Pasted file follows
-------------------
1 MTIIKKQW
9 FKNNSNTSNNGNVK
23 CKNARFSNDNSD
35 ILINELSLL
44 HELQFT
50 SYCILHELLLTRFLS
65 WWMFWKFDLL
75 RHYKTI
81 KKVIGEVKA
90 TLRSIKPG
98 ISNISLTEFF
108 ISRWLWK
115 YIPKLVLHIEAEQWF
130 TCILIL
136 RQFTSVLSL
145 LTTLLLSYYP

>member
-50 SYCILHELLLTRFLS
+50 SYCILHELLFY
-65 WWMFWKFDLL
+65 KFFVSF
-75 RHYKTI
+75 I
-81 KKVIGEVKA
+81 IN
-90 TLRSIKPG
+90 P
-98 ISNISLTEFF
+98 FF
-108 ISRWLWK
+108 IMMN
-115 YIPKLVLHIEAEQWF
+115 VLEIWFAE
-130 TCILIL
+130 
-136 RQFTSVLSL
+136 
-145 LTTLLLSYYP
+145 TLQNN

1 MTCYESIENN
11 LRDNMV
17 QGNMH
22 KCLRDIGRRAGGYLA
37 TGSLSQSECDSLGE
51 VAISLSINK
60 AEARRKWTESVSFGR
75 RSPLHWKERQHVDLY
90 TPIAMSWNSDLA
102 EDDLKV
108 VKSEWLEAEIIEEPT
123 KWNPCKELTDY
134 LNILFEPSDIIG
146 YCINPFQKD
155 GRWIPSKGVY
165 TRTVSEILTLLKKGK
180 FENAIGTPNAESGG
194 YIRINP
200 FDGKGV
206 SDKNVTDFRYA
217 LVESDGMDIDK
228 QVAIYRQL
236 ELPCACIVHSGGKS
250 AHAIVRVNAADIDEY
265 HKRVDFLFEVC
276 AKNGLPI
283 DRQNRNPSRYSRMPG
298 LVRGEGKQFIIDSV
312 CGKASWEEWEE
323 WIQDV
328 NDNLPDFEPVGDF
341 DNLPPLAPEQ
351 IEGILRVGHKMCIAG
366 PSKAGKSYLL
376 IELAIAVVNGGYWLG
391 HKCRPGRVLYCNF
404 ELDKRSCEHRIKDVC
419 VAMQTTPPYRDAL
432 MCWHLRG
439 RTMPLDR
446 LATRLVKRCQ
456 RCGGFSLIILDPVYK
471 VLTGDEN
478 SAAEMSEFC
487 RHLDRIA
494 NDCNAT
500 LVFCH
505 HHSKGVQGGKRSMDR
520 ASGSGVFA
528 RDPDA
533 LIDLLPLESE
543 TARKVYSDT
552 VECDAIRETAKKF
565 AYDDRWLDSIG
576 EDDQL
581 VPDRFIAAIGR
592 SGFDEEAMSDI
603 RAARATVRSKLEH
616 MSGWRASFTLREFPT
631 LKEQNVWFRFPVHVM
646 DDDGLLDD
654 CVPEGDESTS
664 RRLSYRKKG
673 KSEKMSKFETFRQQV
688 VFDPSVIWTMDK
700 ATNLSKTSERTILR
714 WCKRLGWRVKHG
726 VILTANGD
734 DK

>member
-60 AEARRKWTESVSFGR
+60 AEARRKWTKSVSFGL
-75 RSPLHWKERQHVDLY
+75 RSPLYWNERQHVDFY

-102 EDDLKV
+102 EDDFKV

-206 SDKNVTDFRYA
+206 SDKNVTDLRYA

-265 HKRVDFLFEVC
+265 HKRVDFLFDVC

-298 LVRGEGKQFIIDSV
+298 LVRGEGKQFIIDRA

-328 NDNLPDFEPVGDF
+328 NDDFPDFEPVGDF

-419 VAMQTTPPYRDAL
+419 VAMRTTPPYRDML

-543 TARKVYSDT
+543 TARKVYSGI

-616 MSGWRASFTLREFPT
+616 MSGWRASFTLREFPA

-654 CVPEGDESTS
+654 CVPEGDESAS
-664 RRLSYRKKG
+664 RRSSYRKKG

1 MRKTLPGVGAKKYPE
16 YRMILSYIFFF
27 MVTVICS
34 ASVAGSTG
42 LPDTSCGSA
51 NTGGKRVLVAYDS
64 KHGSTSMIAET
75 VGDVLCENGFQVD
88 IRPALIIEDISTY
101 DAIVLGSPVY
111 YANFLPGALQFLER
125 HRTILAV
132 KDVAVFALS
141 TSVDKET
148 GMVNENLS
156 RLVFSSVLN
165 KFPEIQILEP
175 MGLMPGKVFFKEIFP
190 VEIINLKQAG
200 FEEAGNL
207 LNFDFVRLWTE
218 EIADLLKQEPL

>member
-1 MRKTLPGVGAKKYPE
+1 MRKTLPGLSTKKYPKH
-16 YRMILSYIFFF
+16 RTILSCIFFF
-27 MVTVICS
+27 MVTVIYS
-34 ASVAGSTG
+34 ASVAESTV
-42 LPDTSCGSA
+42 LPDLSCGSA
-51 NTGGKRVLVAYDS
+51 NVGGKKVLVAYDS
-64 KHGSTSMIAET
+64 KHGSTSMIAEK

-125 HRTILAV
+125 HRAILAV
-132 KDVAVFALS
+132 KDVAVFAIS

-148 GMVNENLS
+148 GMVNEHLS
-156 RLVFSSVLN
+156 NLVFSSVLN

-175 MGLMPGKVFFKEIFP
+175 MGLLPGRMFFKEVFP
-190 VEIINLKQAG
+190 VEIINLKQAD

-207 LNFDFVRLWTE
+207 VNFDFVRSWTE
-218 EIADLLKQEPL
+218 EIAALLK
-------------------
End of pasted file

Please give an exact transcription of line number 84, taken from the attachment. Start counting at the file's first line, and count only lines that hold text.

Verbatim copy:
487 RHLDRIA